Mike Foster, CEO of the Energy and Utilities Alliance, says: “Now we know the impact of the global energy crisis upon the average consumer, a price cap increase of £693 to £1971 a year. Millions more households will now be thrown into fuel poverty, through no fault of their own and that unenviable choice, between heating and eating will become the reality for more in our communities. “It would be churlish to ignore the Government’s response, any help is better than none. But using council tax to rebate bill increases seems a very blunt instrument, which fails to take into account actual household incomes but does reflect 1991 house values. I fear the distribution of this rebate will not be fair and many winners will not be the low paid. “The proposed loan to energy companies to keep bills £200 lower now, but to be paid back later, is a stunt designed to appear to help. It is a heat now, pay later scheme that simply delays the pain not reduce it. “But the fundamental root cause of the problem has not been addressed in today’s announcement. How does the UK shift away from global fossil fuel prices? We now need a firm commitment from the Government to wean us off natural gas and onto hydrogen, which we can produce ourselves, and convert our world-class gas network to run on hydrogen. That way, Putin will not hold us hostage, with his fingers turning the gas taps off, jacking up prices and forcing UK households to choose between heating and eating.”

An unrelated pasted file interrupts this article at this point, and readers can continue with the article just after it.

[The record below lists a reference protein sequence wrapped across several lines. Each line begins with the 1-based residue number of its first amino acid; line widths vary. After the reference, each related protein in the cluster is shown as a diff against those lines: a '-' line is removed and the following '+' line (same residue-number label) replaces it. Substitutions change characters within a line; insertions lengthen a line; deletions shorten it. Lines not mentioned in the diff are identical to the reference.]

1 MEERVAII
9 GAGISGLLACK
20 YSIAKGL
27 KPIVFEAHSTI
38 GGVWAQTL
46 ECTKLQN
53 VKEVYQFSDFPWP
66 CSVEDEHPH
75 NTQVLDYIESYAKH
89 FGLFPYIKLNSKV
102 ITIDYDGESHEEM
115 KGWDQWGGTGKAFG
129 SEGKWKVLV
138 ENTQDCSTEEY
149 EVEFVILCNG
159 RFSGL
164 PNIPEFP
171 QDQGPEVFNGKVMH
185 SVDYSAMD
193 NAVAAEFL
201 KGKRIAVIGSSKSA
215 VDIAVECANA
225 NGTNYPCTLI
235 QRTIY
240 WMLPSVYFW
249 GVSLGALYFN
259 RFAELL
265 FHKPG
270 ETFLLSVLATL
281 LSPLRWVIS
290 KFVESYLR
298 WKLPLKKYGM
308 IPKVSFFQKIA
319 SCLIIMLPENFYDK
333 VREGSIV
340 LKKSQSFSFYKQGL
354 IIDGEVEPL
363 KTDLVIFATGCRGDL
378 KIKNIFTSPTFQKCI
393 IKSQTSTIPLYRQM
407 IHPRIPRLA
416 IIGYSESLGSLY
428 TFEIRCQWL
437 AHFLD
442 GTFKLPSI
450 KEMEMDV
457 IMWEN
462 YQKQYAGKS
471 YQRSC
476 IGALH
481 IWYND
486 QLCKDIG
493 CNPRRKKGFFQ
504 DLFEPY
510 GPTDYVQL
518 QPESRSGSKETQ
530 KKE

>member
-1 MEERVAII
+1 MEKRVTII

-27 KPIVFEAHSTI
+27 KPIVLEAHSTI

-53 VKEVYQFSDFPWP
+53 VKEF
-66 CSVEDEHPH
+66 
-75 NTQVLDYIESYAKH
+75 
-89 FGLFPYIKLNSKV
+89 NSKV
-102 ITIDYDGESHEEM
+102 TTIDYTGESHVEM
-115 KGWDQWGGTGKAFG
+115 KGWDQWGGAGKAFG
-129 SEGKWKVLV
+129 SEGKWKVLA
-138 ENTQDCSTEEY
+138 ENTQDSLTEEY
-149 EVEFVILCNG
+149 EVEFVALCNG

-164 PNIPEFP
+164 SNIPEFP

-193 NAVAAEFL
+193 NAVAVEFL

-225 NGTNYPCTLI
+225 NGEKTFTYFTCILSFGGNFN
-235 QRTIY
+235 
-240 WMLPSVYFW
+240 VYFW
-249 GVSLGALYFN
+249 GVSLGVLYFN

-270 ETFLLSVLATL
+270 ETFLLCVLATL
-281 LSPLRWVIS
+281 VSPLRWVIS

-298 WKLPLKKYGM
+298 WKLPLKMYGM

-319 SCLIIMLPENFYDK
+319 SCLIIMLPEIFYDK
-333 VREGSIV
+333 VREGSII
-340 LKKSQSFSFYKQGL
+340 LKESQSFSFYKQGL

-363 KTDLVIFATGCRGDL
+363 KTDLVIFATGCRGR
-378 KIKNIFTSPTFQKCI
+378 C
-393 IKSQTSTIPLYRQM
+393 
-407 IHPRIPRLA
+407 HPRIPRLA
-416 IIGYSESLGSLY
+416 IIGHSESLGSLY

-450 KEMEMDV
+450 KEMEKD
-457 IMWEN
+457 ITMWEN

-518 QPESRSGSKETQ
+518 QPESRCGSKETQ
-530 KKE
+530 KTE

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Red Wall backs hydrogen heating saving the UK £35 billion